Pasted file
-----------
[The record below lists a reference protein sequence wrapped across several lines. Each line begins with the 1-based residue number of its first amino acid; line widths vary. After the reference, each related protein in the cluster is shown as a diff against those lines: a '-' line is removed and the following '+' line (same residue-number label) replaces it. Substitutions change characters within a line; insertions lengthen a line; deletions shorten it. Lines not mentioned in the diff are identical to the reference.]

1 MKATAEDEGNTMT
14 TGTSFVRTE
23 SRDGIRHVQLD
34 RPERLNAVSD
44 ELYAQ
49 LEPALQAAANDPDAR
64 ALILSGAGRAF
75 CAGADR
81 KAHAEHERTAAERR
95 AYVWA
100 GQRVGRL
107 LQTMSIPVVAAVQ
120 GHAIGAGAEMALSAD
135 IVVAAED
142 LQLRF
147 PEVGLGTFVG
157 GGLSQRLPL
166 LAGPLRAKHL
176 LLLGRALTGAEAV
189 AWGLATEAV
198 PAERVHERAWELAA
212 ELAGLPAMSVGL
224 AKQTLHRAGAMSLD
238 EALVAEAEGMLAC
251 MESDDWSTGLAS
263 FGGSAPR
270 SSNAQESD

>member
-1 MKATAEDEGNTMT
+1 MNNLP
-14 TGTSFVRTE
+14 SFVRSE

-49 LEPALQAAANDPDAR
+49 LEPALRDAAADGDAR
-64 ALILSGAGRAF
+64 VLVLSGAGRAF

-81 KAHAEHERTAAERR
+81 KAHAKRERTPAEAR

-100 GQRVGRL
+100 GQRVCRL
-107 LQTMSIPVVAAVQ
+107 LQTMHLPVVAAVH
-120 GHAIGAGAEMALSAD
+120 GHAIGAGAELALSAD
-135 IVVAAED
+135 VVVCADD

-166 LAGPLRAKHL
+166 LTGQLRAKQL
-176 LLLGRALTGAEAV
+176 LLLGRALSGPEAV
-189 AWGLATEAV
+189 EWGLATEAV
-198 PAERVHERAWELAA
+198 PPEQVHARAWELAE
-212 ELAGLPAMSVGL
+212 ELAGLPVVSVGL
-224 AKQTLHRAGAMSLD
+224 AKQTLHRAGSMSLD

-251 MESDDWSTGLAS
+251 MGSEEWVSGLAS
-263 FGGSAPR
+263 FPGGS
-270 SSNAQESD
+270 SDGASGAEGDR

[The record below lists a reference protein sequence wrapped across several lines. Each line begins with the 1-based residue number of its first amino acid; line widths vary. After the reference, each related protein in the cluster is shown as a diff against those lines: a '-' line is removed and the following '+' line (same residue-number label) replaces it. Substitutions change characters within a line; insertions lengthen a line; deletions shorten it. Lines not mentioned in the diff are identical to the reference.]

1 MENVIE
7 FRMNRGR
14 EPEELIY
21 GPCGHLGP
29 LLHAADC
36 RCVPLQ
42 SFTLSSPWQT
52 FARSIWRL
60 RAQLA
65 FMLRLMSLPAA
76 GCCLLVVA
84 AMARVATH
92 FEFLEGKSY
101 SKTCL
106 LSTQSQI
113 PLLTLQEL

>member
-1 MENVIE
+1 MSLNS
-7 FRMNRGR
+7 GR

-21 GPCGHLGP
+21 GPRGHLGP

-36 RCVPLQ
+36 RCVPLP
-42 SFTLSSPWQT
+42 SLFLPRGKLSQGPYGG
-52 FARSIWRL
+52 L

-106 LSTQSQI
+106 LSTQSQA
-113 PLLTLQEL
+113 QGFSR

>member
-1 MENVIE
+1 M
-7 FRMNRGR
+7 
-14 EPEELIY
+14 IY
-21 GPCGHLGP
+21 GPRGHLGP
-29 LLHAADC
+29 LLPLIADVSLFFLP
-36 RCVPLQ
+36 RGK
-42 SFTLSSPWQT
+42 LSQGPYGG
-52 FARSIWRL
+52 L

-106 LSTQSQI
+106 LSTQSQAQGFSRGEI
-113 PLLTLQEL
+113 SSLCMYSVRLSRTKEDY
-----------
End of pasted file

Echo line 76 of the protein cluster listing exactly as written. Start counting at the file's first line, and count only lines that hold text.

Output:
65 FMLRLMSLPAA